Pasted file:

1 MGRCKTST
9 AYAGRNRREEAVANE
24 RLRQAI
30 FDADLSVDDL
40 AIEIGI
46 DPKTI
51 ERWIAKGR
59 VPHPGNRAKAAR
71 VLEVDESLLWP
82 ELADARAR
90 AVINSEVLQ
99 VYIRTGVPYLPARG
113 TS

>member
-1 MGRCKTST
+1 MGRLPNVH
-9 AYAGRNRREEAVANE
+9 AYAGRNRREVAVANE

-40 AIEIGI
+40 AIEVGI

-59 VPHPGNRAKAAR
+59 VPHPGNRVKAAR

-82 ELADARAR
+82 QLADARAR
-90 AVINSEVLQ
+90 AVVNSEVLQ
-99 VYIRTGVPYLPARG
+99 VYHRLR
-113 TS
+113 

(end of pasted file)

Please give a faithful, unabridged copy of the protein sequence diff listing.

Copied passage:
1 MGRCKTST
9 AYAGRNRREEAVANE
24 RLRQAI
30 FDADLSVDDL
40 AIEIGI
46 DPKTI
51 ERWIAKGR
59 VPHPGNRAKAAR
71 VLEVDESLLWP
82 ELADARAR
90 AVINSEVLQ
99 VYIRTGVPYLPARG
113 TS

>member
-1 MGRCKTST
+1 MGRLPNVH
-9 AYAGRNRREEAVANE
+9 AYAGRNRREVAVANE

-40 AIEIGI
+40 AIEVGI

-59 VPHPGNRAKAAR
+59 VPHPGNRVKAAR

-82 ELADARAR
+82 QLADARAR
-90 AVINSEVLQ
+90 AVVNSEVLQ
-99 VYIRTGVPYLPARG
+99 VYHRLR
-113 TS
+113 